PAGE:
Think You’re Allergic to Penicillin? Why You Might Want to Think Again
Think you’re allergic to penicillin? If you haven’t had a skin test, you might want to rethink it. Our allergist explains why.
Perhaps you had a reaction to a dose of penicillin, and you were labeled as having a penicillin allergy. Chances are you never had skin testing done to verify this allergy. As it turns out, you’re probably not allergic to this valuable antibiotic after all.
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“Our research indicates 19 out of 20 people who report penicillin allergy are skin-test negative. True allergies to penicillin are uncommon,” says David Lang, MD, Chairman of the Department of Allergy and Clinical Immunology.
Some adverse reactions to penicillin are not true allergies: headaches, nausea and diarrhea, for example, fall into this category. “These reactions can be meaningful, but they are not significant in terms of predicting an allergic reaction with re-exposure to penicillin,” says Dr. Lang.
Sometimes, the reaction is caused by a coincidental illness or other reason and is attributed to the antibiotic.
In some people, an adverse reaction (such as a rash) is a response of their immune system to penicillin. But Dr. Lang says it’s a type of reaction that’s not associated with ‘immunologic memory,” so the body won’t remember it. Therefore, it won’t recur the next time penicillin is given.
Even if you experienced a true allergic reaction evidenced by hives, shortness of breath, swelling, sensation of throat closing or itchy hives, you might not still be allergic now. True penicillin allergy wanes over time, with 80% disappearing within a decade.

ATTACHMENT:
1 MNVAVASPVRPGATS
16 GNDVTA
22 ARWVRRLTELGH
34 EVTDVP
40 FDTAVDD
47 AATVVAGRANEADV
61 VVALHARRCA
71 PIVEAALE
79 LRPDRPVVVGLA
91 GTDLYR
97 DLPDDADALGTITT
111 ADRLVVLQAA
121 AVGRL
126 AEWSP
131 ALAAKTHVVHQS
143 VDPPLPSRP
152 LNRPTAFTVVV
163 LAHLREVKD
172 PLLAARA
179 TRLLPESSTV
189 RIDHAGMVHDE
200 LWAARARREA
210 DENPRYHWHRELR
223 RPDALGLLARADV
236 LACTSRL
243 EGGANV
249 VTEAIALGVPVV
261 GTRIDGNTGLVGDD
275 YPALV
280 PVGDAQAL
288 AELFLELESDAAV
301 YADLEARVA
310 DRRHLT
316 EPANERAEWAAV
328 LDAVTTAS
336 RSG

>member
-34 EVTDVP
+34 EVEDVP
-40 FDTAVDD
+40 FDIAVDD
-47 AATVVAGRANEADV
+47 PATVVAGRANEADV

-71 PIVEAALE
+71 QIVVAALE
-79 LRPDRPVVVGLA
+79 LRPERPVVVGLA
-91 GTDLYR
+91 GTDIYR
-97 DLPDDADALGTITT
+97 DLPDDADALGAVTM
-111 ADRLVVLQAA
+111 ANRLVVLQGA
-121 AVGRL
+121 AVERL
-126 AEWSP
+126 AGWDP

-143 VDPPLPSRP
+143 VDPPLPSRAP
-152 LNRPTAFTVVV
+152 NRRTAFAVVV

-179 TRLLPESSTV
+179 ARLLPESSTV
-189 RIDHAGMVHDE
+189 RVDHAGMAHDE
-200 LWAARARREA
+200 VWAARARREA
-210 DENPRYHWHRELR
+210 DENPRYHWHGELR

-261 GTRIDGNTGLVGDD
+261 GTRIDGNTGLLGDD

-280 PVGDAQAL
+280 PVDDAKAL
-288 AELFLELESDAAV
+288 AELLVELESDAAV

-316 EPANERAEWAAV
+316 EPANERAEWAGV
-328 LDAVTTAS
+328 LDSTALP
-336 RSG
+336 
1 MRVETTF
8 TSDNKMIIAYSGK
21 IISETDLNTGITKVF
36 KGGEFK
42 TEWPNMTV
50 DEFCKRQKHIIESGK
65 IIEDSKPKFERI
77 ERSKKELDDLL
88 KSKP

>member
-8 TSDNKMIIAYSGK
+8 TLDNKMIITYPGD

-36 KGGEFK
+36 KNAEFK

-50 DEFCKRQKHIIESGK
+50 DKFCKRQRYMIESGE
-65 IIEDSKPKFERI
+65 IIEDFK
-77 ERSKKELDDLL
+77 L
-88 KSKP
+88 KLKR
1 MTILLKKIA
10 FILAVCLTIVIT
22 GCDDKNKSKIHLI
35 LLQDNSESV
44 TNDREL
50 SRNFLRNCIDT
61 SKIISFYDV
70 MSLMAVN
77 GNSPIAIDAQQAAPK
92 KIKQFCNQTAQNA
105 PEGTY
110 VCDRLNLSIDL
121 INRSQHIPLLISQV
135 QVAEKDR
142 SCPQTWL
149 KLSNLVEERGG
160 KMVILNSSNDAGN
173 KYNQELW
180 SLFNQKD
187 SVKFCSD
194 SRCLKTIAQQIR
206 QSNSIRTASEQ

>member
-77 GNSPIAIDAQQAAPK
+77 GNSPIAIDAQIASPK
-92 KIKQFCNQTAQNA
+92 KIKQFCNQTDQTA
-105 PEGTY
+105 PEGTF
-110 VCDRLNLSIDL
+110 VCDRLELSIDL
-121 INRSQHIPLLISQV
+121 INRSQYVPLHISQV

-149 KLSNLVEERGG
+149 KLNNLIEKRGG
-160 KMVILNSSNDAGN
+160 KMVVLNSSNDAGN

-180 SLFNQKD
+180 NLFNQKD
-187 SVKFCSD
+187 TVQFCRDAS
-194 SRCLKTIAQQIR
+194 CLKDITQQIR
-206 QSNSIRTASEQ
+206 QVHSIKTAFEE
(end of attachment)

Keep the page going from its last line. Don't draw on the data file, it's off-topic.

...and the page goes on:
When you have a bacterial infection, the choice of antibiotic you are given is determined in part by your allergy history.
Sure, there are many antibiotics out there, but it turns out for many infections they’re less effective than penicillin. They also may be more likely to cause complications such as C diff infection, which causes intractable diarrhea.
All in all, you are likely to have a worse outcome with other antibiotics.
“It is in your best interest to determine whether you are truly allergic to penicillin. If you are not, it opens the door to using a class of antibiotics with fewer complications and a better chance of improved outcomes,” says Dr. Lang.
You never know when you’ll need an antibiotic, so it’s best to raise the issue with your physician as soon as possible.
If you’re at a moderate or high risk, skin testing to penicillin is in order. If it’s negative, you’ll likely be given amoxicillin and observed.
If you’ve ever experienced a serous reaction, more than one reaction to penicillin, have reacted to more than one penicillin-type drug, or have had a positive penicillin skin test, you should be seen by an allergist/immunologist for evaluation.
“Don’t be complacent. Get evaluated. In all likelihood, like you will tolerate penicillin without an adverse reaction,” says Dr. Lang.